I'm trying out several new shows this season, and My Generation was one I was most...curious about. I was intrigued by the concept: A documentary film crew follows nine seniors from a Texas high school in 2000, asks them to share their hopes and aspirations for the future, then returns ten years later to see how their present-day reality measures up to their high school dreams. My Generation skips back and forth between 2000 and 2010, showing how the national events, scandals, and crises that transpired have shaped these young people. I say I was curious about this show because I told myself it would either be terribly addictive or feel terribly contrived. After viewing two episodes, I find myself comfortably in between the two.
I think I'm pretty qualified to judge this series. I graduated high school in 2000, and I live in Texas, so I should either find these characters relatable, or I should be able to quickly identify them as inauthentic. My Generation stars:
Steven: "The Over-Achiever"
Jackie: "The Beauty Queen"
Christine: "The Wallflower"
Kenneth: "The Nerd"
Dawn: "The Punk"
Rolly: "The Jock"
Brenda: "The Brain"
Anders: "The Rich Kid"
Falcon: "The Rock Star"
As you might have guessed, part of the criticism of My Generation is the introduction of seemingly one-note characters, accounting for basically every teenage stereotype. That is true, but I would like to counter with this: If a documentary film crew visits a high school to select nine subjects for their film, they are going to seek out representatives from every segment of the population, and label them as such so they can be easily identified and recognized. I'll buy that. Besides, the way I remember high school, people are marginalized. It isn't until we get to know one another that we discover the depth and complexity of a person, and we don't learn the totality of a person's character in a few minutes of screen time, which is all we've seen of each character so far.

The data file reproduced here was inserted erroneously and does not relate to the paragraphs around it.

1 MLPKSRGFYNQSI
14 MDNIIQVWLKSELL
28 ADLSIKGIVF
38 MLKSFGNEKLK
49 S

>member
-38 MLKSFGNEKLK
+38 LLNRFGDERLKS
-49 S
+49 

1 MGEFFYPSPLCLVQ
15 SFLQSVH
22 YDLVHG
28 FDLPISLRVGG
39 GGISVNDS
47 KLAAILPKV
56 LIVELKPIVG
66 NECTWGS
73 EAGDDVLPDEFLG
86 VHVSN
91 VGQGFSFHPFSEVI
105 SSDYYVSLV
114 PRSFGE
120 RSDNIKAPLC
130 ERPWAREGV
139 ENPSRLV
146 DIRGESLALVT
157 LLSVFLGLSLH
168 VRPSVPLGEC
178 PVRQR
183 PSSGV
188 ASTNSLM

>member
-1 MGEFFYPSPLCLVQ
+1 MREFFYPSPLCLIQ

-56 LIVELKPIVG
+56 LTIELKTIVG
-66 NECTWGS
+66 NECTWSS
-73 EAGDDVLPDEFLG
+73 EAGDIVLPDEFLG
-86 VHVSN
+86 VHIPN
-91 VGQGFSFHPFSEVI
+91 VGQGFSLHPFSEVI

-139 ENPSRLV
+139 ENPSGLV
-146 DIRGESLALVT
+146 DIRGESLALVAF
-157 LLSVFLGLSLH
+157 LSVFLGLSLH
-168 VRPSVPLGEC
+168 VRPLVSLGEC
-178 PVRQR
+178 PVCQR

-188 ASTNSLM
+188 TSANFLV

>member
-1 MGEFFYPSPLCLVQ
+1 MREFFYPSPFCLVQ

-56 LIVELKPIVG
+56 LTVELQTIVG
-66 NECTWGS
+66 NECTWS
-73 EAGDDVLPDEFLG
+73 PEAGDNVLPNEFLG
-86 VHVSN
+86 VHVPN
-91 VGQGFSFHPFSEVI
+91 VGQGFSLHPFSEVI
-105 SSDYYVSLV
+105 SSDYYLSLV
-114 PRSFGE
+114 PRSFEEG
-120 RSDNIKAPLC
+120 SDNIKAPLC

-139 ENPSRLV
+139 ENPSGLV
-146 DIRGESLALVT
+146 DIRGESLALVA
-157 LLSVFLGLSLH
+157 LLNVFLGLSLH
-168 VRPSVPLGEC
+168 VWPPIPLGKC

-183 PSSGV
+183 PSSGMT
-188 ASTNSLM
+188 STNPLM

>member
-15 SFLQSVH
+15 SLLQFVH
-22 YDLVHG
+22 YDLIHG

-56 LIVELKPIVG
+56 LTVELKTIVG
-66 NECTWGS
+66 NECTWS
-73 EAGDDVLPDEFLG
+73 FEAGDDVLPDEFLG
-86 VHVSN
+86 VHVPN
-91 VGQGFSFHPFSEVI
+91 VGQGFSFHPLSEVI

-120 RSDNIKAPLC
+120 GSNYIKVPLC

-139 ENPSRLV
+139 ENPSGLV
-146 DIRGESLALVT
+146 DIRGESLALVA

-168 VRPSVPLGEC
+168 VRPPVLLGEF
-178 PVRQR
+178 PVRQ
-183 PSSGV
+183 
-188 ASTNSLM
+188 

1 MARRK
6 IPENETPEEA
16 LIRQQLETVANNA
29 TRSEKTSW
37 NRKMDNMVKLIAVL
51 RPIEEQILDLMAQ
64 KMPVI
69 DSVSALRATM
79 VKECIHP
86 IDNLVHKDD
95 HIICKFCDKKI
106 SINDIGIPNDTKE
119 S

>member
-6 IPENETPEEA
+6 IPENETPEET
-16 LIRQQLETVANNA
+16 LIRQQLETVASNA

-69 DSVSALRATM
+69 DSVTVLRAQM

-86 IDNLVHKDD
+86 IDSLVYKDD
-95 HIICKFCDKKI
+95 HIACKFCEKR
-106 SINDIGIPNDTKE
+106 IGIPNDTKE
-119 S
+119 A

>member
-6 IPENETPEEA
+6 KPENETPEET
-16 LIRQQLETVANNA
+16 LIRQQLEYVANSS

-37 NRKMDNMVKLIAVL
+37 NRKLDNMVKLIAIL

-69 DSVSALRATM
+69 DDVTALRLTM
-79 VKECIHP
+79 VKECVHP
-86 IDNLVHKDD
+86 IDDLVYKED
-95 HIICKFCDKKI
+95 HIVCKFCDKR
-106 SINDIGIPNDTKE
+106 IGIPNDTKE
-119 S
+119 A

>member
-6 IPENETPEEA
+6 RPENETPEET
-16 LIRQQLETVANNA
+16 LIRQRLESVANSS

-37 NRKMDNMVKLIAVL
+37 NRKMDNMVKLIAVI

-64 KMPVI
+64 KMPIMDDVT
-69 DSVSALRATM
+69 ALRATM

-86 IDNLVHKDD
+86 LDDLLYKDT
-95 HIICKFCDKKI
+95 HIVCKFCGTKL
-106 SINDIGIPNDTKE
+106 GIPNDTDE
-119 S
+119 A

Another criticism is that the characters in 2010 have unrealistic life stories that are too heavily influenced by national events and pop culture. If I didn't happen to know so many people whose lives mirror that of the characters of My Generation, I might be inclined to agree.
Critics also say it isn't realistic that so many of these characters' lives turned out so differently from what they had planned. Well, if a documentary film crew had interviewed me as a high school senior, they would have met a girl with little interest in marriage, no interest in children, with no clearly defined career ambitions, but big plans for an important job, in a big office overlooking the city, where I'll wear designer suits and sit at a desk made of dark mahogany. My office would be decorated with a Moroccan theme! Maybe I'd be a lawyer! Not because I have any interest in practicing law, but because I bet a lawyer would have the means to do everything listed above.
For those keeping score, I'm a stay-at-home wife and mother who writes a blog while wearing sweatpants. But critics of My Generation say it's far-fetched for a 28-year-old woman's life to stand in such stark contrast to the dreams held by her 18-year-old self. I would counter that it isn't the 28-year-old who is out of touch, it's the 18-year-old who lacks self-awareness and an understanding for the world around her.
I say all of that, so I can say this: Let it be. Sorry My Generation it isn't Mad Men, but that doesn't mean it's not worth watching. I want to watch it all season, so I'm putting out a positive review with the hopes it will help to balance out the negative reviews so ABC doesn't take it out back and shoot it.